Thursday, March 13, 2008

Thank Gadolinium

Green Thursday TGIT Thank Gadolinium It's ThursdayBet you folks think I made up the word Gadolinium. I did not! it is one of the elements in the periodic table. It's symbol is Gd and it has atomic number 64. Kind of like client number 9 it is a powerful element but going away. It is a rare earth and its big use was in phosphors for tube TVs. This use will go by the way of the buggy whip. http://en.wikipedia.org/wiki/GadoliniumUnfortunately this week I cannot chat for too long as my wife had a full knee replacement surgery. This is a revision to the first full knee replacement as the kind surgeon named Dr. Woolf botched the first one. He thought he was Gadolinium but he was nowhere close and my poor wife is paying the price for his mistakes.Enough about knees let's talk energy and about our friend the lightest metal in the periodic table. before you non chemical type shout aluminum, the lightest metal is Lithium. The Economist had a very useful and complete article on lithium batteries and there hope for improving vehicle efficiency by hybrid drive systems. http://www.economist.com/displaystory.cfm?story_id=10789409This article is well worth reading and provides additional information on the research being done to make Lithium Ion batteries nor ignite.Oil prices exceeded $110 a barrel this week and premium gasoline is almost $4 a gallon here in Northern California. The subprime crisis will have all the yuppies driving subcompacts and this is good for the country.Sam Bodman our Energy Secretary has to be the dumbest chemical engineering graduate as he is still on the celulosic ethanol band wagon. At least the Romans had fuel while Nero played his fiddle. http://en.wikipedia.org/wiki/NeroActually the fiddle was only invented 1,000 years later than the fire in Rome so he was not playing his fiddle he was fiddling the books or something like that. The word of the day is rodomontade a synonym for pomposity and pomposity did not come from Pompeii the other Italian city that suffered a disaster. The governor of the great empire state was a master of rodomontade and the mover of mountains until he hit unlucky number nine.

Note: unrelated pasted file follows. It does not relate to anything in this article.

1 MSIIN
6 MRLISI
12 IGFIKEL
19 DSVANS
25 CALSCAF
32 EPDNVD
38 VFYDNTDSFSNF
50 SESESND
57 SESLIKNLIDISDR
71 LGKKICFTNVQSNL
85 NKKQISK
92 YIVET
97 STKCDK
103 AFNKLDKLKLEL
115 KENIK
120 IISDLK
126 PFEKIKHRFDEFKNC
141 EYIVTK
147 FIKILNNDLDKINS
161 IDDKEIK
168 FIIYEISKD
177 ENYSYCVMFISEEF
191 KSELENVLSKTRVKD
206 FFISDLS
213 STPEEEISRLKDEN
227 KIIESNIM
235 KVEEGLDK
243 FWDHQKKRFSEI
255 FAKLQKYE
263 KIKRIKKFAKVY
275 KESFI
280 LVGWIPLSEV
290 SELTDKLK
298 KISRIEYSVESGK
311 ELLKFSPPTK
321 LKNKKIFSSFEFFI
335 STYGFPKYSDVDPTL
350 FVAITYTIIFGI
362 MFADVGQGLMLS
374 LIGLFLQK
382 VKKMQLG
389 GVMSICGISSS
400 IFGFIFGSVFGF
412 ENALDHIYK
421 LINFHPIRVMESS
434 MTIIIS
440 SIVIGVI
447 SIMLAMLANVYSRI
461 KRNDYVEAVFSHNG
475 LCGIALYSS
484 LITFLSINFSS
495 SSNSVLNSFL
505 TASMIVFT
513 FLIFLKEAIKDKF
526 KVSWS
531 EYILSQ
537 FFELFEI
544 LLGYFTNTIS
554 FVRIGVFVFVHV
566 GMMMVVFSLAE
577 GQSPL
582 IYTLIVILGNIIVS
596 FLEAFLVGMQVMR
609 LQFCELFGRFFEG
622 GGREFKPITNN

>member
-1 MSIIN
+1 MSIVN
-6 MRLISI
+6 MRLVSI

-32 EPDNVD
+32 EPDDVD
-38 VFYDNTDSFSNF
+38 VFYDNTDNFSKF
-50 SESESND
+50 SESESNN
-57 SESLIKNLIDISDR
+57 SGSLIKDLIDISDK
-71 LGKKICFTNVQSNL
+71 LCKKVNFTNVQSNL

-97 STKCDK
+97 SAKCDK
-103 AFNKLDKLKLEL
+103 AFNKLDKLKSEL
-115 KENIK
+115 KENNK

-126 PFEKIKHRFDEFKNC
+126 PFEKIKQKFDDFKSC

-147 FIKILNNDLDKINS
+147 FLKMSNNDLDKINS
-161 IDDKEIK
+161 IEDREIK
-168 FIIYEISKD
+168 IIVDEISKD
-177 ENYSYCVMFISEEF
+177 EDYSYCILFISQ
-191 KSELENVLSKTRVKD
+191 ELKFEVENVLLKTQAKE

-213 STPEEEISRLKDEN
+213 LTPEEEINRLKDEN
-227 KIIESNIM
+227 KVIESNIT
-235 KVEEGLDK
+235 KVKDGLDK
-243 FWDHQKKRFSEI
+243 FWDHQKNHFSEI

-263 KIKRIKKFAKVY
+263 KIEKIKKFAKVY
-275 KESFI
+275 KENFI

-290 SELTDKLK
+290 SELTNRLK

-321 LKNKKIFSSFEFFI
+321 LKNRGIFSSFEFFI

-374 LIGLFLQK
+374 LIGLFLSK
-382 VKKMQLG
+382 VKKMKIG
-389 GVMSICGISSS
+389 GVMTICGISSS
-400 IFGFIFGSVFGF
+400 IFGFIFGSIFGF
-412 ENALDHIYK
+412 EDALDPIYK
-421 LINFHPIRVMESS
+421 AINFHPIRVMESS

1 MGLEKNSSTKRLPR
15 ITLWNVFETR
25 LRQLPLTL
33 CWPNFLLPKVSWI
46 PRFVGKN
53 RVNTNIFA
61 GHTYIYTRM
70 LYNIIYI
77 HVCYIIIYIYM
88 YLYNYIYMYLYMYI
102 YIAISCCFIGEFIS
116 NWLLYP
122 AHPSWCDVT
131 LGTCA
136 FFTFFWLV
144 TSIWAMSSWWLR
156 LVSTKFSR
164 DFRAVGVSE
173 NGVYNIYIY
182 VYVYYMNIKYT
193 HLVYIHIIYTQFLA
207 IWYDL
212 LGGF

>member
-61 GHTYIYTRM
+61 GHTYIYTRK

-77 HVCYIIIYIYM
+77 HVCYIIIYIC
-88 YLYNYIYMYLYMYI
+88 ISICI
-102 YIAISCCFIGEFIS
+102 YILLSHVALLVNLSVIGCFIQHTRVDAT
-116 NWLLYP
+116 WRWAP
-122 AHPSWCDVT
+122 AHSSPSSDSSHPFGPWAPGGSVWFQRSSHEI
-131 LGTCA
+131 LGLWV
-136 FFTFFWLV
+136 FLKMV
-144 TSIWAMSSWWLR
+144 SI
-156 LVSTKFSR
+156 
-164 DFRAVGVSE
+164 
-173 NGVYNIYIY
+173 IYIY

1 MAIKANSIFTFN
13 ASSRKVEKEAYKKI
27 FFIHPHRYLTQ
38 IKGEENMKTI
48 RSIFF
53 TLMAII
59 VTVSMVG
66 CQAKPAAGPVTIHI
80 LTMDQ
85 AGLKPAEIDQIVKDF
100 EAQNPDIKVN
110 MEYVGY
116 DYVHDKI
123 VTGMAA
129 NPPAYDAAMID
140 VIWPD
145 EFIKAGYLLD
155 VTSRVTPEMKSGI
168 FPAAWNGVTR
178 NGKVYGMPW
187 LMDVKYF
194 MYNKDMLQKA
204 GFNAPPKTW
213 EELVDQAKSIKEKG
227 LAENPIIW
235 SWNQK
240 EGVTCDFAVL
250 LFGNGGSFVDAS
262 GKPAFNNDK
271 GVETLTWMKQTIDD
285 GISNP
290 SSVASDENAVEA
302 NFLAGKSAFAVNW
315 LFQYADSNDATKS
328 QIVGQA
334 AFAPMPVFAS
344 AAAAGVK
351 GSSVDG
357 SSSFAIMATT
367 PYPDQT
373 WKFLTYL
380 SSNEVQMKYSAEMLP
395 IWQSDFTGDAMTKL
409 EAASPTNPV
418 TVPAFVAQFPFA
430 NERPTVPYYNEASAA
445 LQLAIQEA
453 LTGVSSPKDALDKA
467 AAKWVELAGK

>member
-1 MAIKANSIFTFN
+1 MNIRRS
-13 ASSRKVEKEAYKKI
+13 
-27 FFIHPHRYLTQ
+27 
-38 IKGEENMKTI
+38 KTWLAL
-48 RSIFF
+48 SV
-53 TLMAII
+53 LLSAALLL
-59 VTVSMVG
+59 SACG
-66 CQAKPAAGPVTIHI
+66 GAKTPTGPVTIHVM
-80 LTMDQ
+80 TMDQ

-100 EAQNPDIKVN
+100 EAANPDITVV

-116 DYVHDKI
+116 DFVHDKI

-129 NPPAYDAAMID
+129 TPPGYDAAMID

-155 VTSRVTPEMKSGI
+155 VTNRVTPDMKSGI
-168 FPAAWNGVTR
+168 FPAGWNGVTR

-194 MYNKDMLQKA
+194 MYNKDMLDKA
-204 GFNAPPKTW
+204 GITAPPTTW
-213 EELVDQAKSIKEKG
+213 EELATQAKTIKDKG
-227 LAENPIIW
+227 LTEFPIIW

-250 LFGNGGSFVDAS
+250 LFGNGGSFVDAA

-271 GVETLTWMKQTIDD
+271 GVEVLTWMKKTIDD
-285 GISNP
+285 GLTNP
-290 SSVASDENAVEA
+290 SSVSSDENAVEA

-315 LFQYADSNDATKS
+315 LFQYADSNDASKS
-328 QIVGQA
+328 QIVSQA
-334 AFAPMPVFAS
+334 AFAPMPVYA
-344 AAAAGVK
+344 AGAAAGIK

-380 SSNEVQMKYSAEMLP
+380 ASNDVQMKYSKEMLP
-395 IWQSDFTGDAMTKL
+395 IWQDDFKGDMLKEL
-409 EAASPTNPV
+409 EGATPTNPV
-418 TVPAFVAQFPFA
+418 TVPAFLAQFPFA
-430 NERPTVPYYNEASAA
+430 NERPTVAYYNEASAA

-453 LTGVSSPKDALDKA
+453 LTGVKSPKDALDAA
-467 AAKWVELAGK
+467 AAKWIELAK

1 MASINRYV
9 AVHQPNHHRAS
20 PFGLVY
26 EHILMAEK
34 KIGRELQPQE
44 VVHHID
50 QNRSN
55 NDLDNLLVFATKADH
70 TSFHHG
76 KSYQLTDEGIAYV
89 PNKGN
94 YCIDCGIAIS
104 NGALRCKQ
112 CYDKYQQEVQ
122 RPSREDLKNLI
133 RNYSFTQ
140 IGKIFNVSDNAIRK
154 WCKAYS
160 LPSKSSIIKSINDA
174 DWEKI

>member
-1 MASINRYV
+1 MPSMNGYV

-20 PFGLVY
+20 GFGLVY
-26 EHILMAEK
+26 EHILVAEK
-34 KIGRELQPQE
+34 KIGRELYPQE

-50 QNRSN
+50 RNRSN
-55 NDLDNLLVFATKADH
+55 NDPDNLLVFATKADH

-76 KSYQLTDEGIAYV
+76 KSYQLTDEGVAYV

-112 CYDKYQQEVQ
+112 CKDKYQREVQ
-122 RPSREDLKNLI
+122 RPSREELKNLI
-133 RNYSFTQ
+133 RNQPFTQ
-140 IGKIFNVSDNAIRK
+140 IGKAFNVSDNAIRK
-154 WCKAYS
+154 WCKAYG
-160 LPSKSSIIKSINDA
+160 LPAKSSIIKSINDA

rodomontade \rod-uh-muhn-TADE; roh-duh-; -TAHD\, noun:Vain boasting; empty bluster; pretentious, bragging speech; rant.
These are rejoinders born out of a need to deflate a balloon filled with what others view as pomposity or rodomontade.-- Corey Mesler, "Dispatch #1: Buying the Bookstore (The Early Days)",
ForeWord, August 2000
The very absurdity of some of his later claims (inventors of jazz, originators of swing) . . . has made him an easy target in a way far beyond anything generated by that other (and in some ways quite similar) master of rodomontade, Jelly Roll Morton.-- Richard M. Sudhalter,
Lost Chords
. . .the me-me-me rodomontade of macho rap.-- Nicholas Barber, "In the very bleak midwinter", Independent, January 7, 1996
But what he said -- that if any official came to his house to requisition his pistol, he'd better shoot straight -- was more rodomontade than a call to arms or hatred.-- William F. Buckley Jr., "What does Clinton have in mind?",
National Review, May 29, 1995
Rodomontade comes from Italian rodomontada, from Rodomonte, a great yet boastful warrior king in Italian epics of the late 15th - early 16th centuries. At root the name means "roller-away of mountains," from the Italian dialect rodare, "to roll away" (from Latin rota, "wheel") + Italian monte, "mountain" (from Latin mons).

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